On the weekend I attended the opening of the new Venny, an adventure playground for children from the ages of 5 to 16 in Kensington near the public housing estate.
The new Venny replaces an older building, and from an energy perspective has outstanding, passive-solar design. I’d encourage other local governments to learn from the Venny with any new community facilities they are building. The key principles being:
- High levels of insulation, properly installed
- A well sealed building
- Lots of thermal mass, and a night purge system, to harness diurnal temperature swings rather than fighting them as is done in conventional building design.
- Good solar orientation.
- Solar PV to provide building energy needs.
Project architect Ralph Webster, from the City of Melbourne, summarises the building design
Ralph Weber talks about the Venny (video, 5:40)
Key energy efficient features of the building design are:
- The green roof.
Coupled with the foam “sandwich panel” ceiling, the R rating of the roof is estimated to be around 11 – or nearly 3 times that of most roofs. Foam sandwich panel construction has a key advantage over batts in that its much less likely to be poorly installed, reducing insulation effectiveness.
- A 5.5 kW solar PV system
- The 50 mm foam insulation on the inside of the shipping containers around the building, including sandwich panel on the roof to improve its strength and ability to take the load of the green roof.
- The high quality windows, with an aluminium weather proof external finish, but the rest timber (so the frame provides a good thermal break). Glazing is double, low-e, with argon fill.
- High thermal mass in the concrete floor. The floor is spectacular, a key feature of the building, incorporating children’s art, building plans, etc, encapsulated in the floor with a clear resin coating. (I’m not sure how the coating influences the performance of the thermal mass)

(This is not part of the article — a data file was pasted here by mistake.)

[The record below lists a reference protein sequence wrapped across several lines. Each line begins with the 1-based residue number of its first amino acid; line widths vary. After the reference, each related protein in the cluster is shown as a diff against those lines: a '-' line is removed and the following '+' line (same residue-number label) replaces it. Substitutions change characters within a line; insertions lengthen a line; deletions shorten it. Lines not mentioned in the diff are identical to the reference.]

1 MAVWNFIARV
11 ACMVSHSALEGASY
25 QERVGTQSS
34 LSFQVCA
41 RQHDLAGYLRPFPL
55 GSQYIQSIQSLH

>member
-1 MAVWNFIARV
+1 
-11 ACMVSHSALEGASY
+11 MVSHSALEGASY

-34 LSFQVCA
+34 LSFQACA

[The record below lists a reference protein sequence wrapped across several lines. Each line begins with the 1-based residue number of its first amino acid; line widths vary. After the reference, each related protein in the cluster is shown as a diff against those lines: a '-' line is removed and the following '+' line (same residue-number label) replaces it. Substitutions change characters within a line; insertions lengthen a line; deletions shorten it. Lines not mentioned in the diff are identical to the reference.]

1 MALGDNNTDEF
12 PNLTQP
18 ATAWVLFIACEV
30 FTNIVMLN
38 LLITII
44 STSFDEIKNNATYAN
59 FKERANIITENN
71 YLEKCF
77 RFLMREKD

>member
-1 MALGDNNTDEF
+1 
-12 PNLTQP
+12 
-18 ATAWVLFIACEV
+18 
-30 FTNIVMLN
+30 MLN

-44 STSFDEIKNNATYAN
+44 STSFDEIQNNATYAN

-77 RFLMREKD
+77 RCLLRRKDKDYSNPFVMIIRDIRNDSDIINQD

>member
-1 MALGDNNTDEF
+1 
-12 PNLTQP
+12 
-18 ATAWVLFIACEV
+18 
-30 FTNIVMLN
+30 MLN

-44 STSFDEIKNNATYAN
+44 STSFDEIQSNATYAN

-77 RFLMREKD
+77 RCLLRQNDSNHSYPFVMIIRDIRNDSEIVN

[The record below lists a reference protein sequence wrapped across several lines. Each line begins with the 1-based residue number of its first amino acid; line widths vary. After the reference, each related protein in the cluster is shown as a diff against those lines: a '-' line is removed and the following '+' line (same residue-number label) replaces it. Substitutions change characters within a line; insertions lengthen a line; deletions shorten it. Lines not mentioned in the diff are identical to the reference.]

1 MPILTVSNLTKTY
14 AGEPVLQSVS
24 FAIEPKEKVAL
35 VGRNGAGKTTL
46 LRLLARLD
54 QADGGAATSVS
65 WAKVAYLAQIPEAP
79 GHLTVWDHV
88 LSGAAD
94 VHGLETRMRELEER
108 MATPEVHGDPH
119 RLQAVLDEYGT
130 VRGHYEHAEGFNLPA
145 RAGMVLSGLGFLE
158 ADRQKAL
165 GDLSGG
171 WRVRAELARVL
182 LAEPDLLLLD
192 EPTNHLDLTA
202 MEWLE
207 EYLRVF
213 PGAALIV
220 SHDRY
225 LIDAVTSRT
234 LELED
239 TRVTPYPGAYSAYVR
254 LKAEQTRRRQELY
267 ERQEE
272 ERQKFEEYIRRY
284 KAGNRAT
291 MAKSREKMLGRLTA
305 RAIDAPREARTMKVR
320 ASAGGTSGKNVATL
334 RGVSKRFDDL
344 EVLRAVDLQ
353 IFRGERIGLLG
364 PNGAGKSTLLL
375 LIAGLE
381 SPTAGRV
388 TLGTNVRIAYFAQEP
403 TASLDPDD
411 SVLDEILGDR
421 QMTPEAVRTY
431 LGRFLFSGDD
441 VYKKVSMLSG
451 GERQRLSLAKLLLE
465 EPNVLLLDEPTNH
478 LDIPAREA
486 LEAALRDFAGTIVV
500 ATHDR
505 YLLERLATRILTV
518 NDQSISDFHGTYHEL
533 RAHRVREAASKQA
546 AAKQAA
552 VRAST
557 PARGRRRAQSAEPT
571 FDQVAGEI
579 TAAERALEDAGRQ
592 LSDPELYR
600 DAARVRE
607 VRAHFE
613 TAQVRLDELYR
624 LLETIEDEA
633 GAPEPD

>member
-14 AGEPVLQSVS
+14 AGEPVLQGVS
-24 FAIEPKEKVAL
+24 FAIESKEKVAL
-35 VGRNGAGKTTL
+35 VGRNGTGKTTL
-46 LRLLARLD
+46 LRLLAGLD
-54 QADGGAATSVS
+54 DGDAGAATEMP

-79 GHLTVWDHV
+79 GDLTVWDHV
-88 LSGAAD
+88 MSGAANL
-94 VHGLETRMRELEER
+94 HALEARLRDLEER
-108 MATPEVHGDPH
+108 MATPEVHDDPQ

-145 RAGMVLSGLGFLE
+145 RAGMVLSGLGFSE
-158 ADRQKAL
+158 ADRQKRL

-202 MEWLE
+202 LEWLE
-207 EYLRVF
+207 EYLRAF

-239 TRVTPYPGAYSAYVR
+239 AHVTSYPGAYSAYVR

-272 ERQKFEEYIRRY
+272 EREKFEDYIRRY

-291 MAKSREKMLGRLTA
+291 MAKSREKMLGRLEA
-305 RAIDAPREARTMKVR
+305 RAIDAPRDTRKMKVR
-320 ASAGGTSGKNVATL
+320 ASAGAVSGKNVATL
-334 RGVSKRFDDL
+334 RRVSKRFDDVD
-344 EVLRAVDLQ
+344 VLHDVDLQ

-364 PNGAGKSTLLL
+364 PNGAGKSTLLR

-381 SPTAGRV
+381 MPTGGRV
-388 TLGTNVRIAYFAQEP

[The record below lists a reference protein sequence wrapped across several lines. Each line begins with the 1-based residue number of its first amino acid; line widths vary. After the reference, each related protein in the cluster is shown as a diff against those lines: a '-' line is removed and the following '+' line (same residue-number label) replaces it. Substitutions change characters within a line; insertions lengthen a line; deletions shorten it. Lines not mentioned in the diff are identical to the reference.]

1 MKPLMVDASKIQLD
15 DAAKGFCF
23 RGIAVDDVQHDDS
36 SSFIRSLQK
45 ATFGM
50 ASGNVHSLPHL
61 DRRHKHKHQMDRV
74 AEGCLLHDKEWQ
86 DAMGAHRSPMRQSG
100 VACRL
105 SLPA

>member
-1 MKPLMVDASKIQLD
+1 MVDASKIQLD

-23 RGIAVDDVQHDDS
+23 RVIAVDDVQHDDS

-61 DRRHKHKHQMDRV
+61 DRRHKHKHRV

- Use of a phase change material (PCM) in the plaster. A 10mm plaster thickness essentially has the same thermal mass as a 90mm brick. The PCM is a BASF product called Micronel, that is encapsulated in the plaster. At 26 degrees it changes phase from a solid to a liquid, absorbing a lot of energy as it does so (just like making ice requires a lot of energy).
- Sensor controlled lighting, which is a combination of metal halide and T5.
- Aggressive occupancy sensor timing settings on the toilet lights and fan, with a 5 minute timeout.
- A night purge. This is used to “recharge” the PCM in the plaster. So for example on a hot summer’s day the PCM may have all melted. By having cool air pass through the building at night it “recharges” (ie solidifies) the PCM. The night purge consists of a couple of windows that open at ground level and a ceiling vent that opens at night. There is provision to install a fan if necessary. The use of a night purge has been the single best feature of Council House 2.
- Ceiling fans to provide cooling via air movement if necessary
- High efficiency gas wall heater with a balanced flue.
- Exact due North orientation, minimal use of east and west glazing.
- Focus on recycling materials (such as shipping containers) for low embodied energy.
CarbonetiX has been involved with the Venny with the provision of a real time monitoring system to track site electricity consumption and solar electricity production, and also to monitor performance of the green roof. Three different substrates have been used in the green roof on a trial basis. We have put temperature sensors in the substrates and are also measuring water use to each section of the roof. This will be used to help evaluate the performance of the different substrates, which is a research project being undertaken by the University of Melbourne.
The hope is that the building will be a net exporter of energy. What I particularly like about the Venny is its sensible passive solar design, and reliance on simple control (just using the fire panel). Its easier to keep energy use low in a building where the controls are simple and easy to understand.
I would like to install some more sensors to monitor and understand the Venny’s thermal and energy performance in more detail, and Ralph is happy for us to do this, with the University of Melbourne probably available to assist with installation and data analysis. This will help us better understand the effect of the various factors that interact to determine the whole building performance, of use when looking at retrofit options for existing buildings.
If you know of anyone who might have research funding available for this let me know!
And if you are building a new community facility, please get us involved. I have a great personal interest in zero energy buildings, which I believe are possible with today’s technology. With good design believe a zero net energy building can be cost competitive with more conventional, energy inefficient, construction.